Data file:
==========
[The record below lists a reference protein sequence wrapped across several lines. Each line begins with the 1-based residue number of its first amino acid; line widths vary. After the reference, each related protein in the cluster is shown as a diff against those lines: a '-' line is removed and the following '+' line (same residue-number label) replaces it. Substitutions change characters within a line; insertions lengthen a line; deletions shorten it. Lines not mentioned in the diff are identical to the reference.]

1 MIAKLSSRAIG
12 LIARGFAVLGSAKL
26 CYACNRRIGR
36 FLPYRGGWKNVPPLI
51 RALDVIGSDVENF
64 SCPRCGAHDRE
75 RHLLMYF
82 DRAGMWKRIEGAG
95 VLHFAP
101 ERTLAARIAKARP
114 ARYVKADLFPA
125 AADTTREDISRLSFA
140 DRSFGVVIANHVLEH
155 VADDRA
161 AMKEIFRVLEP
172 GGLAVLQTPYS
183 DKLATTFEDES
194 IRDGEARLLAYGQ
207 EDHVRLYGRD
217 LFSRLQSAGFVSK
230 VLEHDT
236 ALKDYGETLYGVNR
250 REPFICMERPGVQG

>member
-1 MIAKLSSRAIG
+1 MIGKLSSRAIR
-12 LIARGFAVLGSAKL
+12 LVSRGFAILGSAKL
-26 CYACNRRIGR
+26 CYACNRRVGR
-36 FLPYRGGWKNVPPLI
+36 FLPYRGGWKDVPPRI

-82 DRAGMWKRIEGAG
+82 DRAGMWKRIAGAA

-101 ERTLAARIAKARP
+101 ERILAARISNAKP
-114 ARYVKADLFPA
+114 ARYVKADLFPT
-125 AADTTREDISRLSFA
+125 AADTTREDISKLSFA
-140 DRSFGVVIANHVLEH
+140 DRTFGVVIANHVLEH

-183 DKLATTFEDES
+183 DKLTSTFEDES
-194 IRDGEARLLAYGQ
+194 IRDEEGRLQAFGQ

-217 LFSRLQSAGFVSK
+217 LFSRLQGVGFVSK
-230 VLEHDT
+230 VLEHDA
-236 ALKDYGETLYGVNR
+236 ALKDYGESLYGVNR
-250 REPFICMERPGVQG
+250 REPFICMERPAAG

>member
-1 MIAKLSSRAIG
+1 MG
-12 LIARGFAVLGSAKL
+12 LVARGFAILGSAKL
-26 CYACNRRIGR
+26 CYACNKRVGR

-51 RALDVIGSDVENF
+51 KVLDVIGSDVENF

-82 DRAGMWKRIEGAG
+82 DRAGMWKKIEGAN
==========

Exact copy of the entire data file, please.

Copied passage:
[The record below lists a reference protein sequence wrapped across several lines. Each line begins with the 1-based residue number of its first amino acid; line widths vary. After the reference, each related protein in the cluster is shown as a diff against those lines: a '-' line is removed and the following '+' line (same residue-number label) replaces it. Substitutions change characters within a line; insertions lengthen a line; deletions shorten it. Lines not mentioned in the diff are identical to the reference.]

1 MIAKLSSRAIG
12 LIARGFAVLGSAKL
26 CYACNRRIGR
36 FLPYRGGWKNVPPLI
51 RALDVIGSDVENF
64 SCPRCGAHDRE
75 RHLLMYF
82 DRAGMWKRIEGAG
95 VLHFAP
101 ERTLAARIAKARP
114 ARYVKADLFPA
125 AADTTREDISRLSFA
140 DRSFGVVIANHVLEH
155 VADDRA
161 AMKEIFRVLEP
172 GGLAVLQTPYS
183 DKLATTFEDES
194 IRDGEARLLAYGQ
207 EDHVRLYGRD
217 LFSRLQSAGFVSK
230 VLEHDT
236 ALKDYGETLYGVNR
250 REPFICMERPGVQG

>member
-1 MIAKLSSRAIG
+1 MIGKLSSRAIR
-12 LIARGFAVLGSAKL
+12 LVSRGFAILGSAKL
-26 CYACNRRIGR
+26 CYACNRRVGR
-36 FLPYRGGWKNVPPLI
+36 FLPYRGGWKDVPPRI

-82 DRAGMWKRIEGAG
+82 DRAGMWKRIAGAA

-101 ERTLAARIAKARP
+101 ERILAARISNAKP
-114 ARYVKADLFPA
+114 ARYVKADLFPT
-125 AADTTREDISRLSFA
+125 AADTTREDISKLSFA
-140 DRSFGVVIANHVLEH
+140 DRTFGVVIANHVLEH

-183 DKLATTFEDES
+183 DKLTSTFEDES
-194 IRDGEARLLAYGQ
+194 IRDEEGRLQAFGQ

-217 LFSRLQSAGFVSK
+217 LFSRLQGVGFVSK
-230 VLEHDT
+230 VLEHDA
-236 ALKDYGETLYGVNR
+236 ALKDYGESLYGVNR
-250 REPFICMERPGVQG
+250 REPFICMERPAAG

>member
-1 MIAKLSSRAIG
+1 MG
-12 LIARGFAVLGSAKL
+12 LVARGFAILGSAKL
-26 CYACNRRIGR
+26 CYACNKRVGR

-51 RALDVIGSDVENF
+51 KVLDVIGSDVENF

-82 DRAGMWKRIEGAG
+82 DRAGMWKKIEGAN